Altering literary texts to suit various needs, including the perceived tastes and sensibilities of readers, has long been the norm rather than the exception. In his edition of Shakespeare published in 1725, Alexander Pope regularized the meter and cleaned up the grammar (“more headier” became “more heady”) in an attempt to bring it in line with the decorous norms of 18th-century prosody; countless lines that Pope considered unworthy of the author were relegated to a footer at the bottom of the page. A few decades later, when David Garrick’s performances of the plays were helping to elevate Shakespeare to his present position in the canon of English drama, the most commonly staged version of “King Lear” featured a happy ending originally written in 1681, which even Samuel Johnson preferred.
In 1818, Dr. Thomas Bowdler (the namesake of “bowdlerize”) and his sister Harriet published their second edition of “The Family Shakespeare,” in which they removed sexual and ostensibly blasphemous material from the plays, including Iago’s immortal description of the marital act. (“Your daughter and the Moor are now making the beast with two backs” was reduced to “Your daughter and the Moor are now together”).
It was only later in the 19th century, with the Romantic cult of the author and the rise of academic textual scholarship, that the notion of a sacrosanct authorial vision began to take hold. But even then, such standards tended to apply only to established authors. The most common English editions of many 19th-century French novels were still heavily bowdlerized; an English translation of “The Three Musketeers” that achieved a suitably high level of fidelity to Dumas was not available until 2006.
But those versions of Dumas, including the Tor Classics paperback that I still cherish, delighted millions of children, inspired countless films and gave rise to one famous candy bar. One might even go so far as to say that they have achieved classic status in their own right, in the same way that C.K. Scott Moncrieff’s English translation of Proust is (for some of us) an achievement arguably superior to the French original. In comparison with the familiar sanitized versions, Dumas’s original is an obscure, slightly seedy French romance.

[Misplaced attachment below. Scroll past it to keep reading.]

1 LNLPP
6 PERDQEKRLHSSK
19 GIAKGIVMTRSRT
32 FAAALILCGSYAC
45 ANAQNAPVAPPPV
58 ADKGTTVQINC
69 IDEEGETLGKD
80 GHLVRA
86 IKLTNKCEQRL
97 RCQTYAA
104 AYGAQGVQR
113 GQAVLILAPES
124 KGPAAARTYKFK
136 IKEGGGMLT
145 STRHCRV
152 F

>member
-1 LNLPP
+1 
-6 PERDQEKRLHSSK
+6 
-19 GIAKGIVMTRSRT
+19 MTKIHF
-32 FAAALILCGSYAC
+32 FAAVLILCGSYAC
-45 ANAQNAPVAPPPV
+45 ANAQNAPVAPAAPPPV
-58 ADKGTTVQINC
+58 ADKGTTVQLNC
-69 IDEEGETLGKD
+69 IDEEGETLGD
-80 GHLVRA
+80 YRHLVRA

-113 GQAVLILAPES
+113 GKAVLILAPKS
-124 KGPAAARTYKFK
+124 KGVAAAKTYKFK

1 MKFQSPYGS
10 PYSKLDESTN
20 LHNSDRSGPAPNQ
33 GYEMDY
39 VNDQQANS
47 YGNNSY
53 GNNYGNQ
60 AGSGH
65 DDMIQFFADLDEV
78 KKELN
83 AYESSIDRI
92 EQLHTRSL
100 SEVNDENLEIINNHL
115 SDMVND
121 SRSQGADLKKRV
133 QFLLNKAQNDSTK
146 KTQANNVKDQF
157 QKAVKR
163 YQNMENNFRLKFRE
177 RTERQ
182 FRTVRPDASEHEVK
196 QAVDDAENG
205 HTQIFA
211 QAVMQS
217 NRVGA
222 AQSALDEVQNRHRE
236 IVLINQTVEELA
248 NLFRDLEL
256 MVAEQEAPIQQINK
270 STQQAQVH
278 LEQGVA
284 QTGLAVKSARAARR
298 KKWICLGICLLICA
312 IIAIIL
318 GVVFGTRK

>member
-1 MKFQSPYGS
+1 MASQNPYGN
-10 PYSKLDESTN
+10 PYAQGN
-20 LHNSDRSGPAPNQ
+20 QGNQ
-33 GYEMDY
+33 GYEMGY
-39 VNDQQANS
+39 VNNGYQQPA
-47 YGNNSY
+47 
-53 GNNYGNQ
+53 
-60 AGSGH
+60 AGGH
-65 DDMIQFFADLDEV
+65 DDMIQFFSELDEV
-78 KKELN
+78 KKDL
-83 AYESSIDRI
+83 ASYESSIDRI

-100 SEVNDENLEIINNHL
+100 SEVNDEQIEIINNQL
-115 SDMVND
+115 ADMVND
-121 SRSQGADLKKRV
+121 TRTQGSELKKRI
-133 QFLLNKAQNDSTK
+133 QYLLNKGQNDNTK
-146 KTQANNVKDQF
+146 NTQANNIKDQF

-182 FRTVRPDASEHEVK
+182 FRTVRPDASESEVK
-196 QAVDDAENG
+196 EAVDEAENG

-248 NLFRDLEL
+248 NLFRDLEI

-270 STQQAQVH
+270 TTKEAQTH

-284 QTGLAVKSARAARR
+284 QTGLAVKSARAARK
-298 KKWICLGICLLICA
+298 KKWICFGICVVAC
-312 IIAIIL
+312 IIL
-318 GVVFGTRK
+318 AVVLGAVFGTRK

All of which is to say that making changes, even rather sweeping ones, to classic works of literature is not as controversial as some would like to imagine. The question we should be asking ourselves is not whether it is ever reasonable but who should be able to do so — and in what spirit and with what purpose. (If a publisher issued, say, an edition of “The Picture of Dorian Gray” for evangelical Christian home-schoolers that excised references to homosexuality, I suspect many of the people who freely edited Dahl’s books would suddenly be extolling the sanctity of authorial intent.)
In the Dahl case, the edits were not the result of academic deliberation, like the “corrected texts” incorporated into paperback versions of Faulkner novels. Nor were they an admixture of scholarship and financial incentives, like the Hans Walter Gabler edition of Joyce’s “Ulysses” that reset the novel’s copyright status in the 1980s. Here, it was a company treating Dahl’s beloved creations as if they were merely its assets, which they in fact were.
I, for one, do not believe that philistines should be allowed to buy up authors’ estates and convert their works into “Star Wars”-style franchises, as Netflix now seems to be doing, having purchased the Roald Dahl Story Company. In a saner world there would be a sense of curatorial responsibility for these things. “Owning” works of literature, insofar as it should be possible at all, should be comparable to a museum’s ownership of a Caravaggio. Clarify and contextualize, promote and even profit — but do not treat art like you would your controlling interest in a snack foods consortium.
Which is exactly how Dahl’s new owners are behaving. As some constitutionally cynical observers expected, l’affaire Dahl has turned out to be one of those New Coke/Coca-Cola Classic gambits. After a few days of free marketing from the perpetually outraged, it was announced that a 17-volume set of the “classic” versions of Dahl’s books would soon be published. While many culture warriors will be happy to claim this news as a victory, they should ask themselves for whom.